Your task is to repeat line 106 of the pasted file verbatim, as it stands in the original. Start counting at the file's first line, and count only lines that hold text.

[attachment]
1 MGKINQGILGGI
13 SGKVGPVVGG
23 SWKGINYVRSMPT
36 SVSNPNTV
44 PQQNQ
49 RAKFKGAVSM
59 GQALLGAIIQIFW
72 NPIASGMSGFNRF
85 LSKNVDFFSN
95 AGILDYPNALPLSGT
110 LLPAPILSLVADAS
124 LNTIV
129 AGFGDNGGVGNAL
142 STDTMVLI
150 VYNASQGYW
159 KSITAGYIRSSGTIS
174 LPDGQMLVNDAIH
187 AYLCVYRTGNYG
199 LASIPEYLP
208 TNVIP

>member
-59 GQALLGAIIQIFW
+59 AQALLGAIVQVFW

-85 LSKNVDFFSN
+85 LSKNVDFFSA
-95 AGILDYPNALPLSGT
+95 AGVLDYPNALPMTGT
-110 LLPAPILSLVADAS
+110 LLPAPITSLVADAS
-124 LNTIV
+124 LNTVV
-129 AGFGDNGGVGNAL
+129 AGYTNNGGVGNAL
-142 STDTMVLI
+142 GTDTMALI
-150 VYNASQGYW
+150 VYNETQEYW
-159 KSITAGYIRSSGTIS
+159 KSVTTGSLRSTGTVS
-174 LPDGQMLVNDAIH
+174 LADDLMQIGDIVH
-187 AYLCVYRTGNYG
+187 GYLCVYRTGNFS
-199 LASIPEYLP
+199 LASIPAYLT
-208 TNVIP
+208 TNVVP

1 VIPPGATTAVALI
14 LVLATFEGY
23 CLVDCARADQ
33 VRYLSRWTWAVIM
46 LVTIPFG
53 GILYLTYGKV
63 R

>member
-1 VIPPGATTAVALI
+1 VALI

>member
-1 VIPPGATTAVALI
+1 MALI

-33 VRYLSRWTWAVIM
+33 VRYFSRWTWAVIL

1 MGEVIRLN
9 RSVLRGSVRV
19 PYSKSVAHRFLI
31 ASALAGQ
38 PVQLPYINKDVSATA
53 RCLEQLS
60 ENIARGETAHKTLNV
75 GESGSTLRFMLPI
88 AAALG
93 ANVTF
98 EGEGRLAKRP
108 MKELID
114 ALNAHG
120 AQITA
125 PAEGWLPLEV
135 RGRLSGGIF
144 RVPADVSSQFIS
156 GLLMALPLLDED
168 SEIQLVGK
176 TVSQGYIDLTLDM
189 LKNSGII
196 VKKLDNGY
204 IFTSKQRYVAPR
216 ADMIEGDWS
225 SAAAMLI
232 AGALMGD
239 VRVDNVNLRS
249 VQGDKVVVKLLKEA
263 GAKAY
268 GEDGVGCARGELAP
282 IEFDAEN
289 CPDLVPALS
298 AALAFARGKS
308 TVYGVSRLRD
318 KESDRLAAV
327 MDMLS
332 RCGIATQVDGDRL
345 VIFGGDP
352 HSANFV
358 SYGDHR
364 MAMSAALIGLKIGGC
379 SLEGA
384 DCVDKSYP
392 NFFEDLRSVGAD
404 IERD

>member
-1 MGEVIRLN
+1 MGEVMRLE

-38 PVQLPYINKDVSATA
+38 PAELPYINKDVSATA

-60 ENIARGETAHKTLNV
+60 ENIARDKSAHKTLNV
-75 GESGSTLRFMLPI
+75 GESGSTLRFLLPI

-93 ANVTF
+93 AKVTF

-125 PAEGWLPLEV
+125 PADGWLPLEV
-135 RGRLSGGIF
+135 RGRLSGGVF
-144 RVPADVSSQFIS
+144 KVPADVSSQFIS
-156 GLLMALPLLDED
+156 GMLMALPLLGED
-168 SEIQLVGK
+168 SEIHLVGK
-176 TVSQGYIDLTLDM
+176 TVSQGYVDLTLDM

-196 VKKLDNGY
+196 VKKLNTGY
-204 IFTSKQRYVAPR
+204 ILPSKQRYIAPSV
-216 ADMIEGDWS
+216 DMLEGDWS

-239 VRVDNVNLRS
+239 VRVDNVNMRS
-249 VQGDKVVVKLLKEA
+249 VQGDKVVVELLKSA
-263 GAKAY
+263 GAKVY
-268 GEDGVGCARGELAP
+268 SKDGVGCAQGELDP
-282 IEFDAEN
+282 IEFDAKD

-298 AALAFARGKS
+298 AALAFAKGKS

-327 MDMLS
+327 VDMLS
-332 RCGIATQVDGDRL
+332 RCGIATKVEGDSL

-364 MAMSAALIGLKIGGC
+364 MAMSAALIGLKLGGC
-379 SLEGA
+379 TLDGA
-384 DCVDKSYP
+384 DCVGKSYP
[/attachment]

392 NFFEDLRSVGAD